Hi Poonam! Thanx a lot for your appreciation. Well, it is not so awesome lol. I mean, I will not consider my blog successful unless I can keep up the ‘substance’ – as Isabel says, also in the interaction with readers, the more varied they are the better – for at least 2-3 years, while (this is also central) actually getting ‘somewhere’.

    (To readers: Poonam is another nice Indian commentator and tremendously effective blogger).

    You being more expert in blogs than me, pls tell me if u have time why some posts of mine, at first, receive very little hits, and only later on (even months later), and for no apparent reason, they suddenly start drawing hits.

    One extreme example. ‘Experiencing all’, written on the 18th of September 2007, was practically unread until the 18th of February. Ok, from that date it reached almost 1000 hits in a few weeks. Weird, isn’t it?

    Happy you popped in, dear Indian woman. It is interesting how the British used to drive all over the Raj with Land Rover and Jaguar cars, and now you Indians own them.

    All my warmest regards

    Reply
  11. Hi Manofroma,

    your blog is appreciated even by a “Milanese”… Which is something pretty uncommon, isn’t it?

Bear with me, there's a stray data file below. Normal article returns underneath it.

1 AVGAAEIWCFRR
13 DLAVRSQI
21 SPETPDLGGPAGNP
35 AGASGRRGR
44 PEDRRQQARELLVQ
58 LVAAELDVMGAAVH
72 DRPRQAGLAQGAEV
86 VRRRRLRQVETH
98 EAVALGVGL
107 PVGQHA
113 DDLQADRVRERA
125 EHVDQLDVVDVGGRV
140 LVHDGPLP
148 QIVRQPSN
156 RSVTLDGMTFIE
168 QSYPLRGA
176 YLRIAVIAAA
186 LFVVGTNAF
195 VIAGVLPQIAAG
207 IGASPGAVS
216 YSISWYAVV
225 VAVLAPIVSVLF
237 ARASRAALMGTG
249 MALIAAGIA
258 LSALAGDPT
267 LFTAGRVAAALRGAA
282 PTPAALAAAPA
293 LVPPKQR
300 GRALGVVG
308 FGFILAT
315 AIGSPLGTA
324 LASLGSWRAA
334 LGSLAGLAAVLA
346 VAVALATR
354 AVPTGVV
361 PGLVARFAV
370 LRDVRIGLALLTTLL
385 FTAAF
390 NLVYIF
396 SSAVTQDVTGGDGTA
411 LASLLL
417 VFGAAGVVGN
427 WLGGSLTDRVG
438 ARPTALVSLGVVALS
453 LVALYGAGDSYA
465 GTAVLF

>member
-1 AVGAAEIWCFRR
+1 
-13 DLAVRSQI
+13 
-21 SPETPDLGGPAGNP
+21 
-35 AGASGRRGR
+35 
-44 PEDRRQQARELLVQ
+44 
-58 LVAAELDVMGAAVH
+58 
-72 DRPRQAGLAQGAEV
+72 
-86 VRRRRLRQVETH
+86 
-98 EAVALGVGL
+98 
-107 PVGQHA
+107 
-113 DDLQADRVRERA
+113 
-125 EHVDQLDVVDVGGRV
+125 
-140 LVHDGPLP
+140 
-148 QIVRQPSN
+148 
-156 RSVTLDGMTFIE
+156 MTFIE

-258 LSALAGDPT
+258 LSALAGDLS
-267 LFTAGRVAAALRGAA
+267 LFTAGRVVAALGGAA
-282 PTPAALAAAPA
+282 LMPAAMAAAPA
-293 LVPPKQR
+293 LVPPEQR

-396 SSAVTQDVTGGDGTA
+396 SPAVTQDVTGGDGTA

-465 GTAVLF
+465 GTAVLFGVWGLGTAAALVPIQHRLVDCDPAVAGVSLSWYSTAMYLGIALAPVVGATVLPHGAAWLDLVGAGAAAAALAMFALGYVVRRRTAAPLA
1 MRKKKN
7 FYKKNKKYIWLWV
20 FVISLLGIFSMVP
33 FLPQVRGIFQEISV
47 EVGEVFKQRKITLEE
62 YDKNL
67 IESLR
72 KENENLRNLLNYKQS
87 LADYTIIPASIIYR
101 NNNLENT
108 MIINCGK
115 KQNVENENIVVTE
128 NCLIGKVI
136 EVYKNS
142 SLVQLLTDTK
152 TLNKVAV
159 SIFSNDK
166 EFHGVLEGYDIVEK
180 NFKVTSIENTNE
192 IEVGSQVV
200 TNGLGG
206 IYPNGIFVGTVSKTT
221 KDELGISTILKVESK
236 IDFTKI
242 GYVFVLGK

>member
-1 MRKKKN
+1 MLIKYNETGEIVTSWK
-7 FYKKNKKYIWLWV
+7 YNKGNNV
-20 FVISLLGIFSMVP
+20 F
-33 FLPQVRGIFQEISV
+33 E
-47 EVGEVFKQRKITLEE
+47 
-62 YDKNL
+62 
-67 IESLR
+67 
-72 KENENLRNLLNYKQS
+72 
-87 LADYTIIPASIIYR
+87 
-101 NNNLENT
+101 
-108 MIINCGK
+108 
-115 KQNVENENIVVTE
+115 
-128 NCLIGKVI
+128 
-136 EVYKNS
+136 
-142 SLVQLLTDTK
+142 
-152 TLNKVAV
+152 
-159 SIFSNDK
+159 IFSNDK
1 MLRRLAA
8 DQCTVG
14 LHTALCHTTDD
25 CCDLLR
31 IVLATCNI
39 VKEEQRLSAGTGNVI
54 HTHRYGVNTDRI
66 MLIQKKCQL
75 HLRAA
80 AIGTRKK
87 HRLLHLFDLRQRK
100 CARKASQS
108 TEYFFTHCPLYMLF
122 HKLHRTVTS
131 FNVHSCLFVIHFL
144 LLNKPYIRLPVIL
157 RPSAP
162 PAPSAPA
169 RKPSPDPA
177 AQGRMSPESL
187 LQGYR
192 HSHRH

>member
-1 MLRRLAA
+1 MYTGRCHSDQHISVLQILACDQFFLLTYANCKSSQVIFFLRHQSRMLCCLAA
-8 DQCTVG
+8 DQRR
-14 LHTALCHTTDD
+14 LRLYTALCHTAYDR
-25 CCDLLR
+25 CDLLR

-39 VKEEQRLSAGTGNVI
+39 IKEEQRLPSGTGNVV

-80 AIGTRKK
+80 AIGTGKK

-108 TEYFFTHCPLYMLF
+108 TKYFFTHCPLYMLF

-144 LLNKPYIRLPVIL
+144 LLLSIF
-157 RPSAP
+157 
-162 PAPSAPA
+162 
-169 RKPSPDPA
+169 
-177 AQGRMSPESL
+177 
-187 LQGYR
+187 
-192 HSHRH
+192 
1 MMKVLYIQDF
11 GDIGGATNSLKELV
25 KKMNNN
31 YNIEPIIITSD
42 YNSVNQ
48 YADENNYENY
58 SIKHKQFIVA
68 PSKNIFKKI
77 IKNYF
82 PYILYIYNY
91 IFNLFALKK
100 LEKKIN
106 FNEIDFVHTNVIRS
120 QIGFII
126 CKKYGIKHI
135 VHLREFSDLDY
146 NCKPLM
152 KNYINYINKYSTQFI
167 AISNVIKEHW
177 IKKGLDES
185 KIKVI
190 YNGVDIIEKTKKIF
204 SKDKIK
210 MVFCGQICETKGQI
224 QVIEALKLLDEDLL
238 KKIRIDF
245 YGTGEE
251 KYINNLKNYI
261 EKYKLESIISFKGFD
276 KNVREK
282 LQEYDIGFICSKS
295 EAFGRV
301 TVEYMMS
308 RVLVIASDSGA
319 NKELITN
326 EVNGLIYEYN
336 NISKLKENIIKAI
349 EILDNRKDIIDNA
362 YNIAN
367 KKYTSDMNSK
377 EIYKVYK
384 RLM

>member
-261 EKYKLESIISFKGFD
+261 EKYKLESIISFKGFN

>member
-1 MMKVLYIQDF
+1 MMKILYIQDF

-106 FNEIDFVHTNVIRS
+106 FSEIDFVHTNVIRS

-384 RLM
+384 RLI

Sorry for last night, but I was really in the mud. Getting better now… :-)
    Milanese

    Reply
  12. What the helluva photo is that lol?
    Why the one on the top of the post! I look handsome don’t I? :P

    Reply
  13. @Milanese
    Ah, really uncommon indeed, especially now that you people from northern Italy have won the elections and your egos must be so swollen ah ah ah. ;-)
    Do not worry, Milanese. Hope all is well now.

    @Ashish
    Well, in my (short) blogger’s life never seen anyone more inconstant than you as far as avatars. I much preferred the first one you had when we met … looked more like a real person (I actually thought it was you, btw) :-)

    Reply
  14. Haha, well the first was a wrestler called The Undertaker. The new one is a game character. Change is needed to remain fresh. :)

    Btw, I was talking about the Ape/Gorilla/Monkey on the top of your post. :P

    Reply
  15. @Ashish
    I confess I didn’t get it. I told you my mind is flat at the moment :-(

    Reply
  16. ““our topics are too heavy for the common reader while too unsophisticated for the happy few””